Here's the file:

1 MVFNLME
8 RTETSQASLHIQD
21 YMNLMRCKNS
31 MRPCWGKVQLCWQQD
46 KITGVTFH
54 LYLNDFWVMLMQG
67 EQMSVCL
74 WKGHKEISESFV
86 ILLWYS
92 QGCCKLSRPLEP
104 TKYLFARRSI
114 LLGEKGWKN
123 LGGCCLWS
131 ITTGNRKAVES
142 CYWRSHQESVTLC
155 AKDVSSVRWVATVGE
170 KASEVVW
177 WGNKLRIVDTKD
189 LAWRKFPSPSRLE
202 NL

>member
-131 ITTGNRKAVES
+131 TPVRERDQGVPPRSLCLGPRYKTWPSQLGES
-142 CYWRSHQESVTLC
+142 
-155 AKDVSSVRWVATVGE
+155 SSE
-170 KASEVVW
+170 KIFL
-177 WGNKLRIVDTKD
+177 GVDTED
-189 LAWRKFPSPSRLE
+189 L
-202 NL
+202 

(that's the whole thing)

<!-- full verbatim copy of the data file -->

1 MVFNLME
8 RTETSQASLHIQD
21 YMNLMRCKNS
31 MRPCWGKVQLCWQQD
46 KITGVTFH
54 LYLNDFWVMLMQG
67 EQMSVCL
74 WKGHKEISESFV
86 ILLWYS
92 QGCCKLSRPLEP
104 TKYLFARRSI
114 LLGEKGWKN
123 LGGCCLWS
131 ITTGNRKAVES
142 CYWRSHQESVTLC
155 AKDVSSVRWVATVGE
170 KASEVVW
177 WGNKLRIVDTKD
189 LAWRKFPSPSRLE
202 NL

>member
-131 ITTGNRKAVES
+131 TPVRERDQGVPPRSLCLGPRYKTWPSQLGES
-142 CYWRSHQESVTLC
+142 
-155 AKDVSSVRWVATVGE
+155 SSE
-170 KASEVVW
+170 KIFL
-177 WGNKLRIVDTKD
+177 GVDTED
-189 LAWRKFPSPSRLE
+189 L
-202 NL
+202 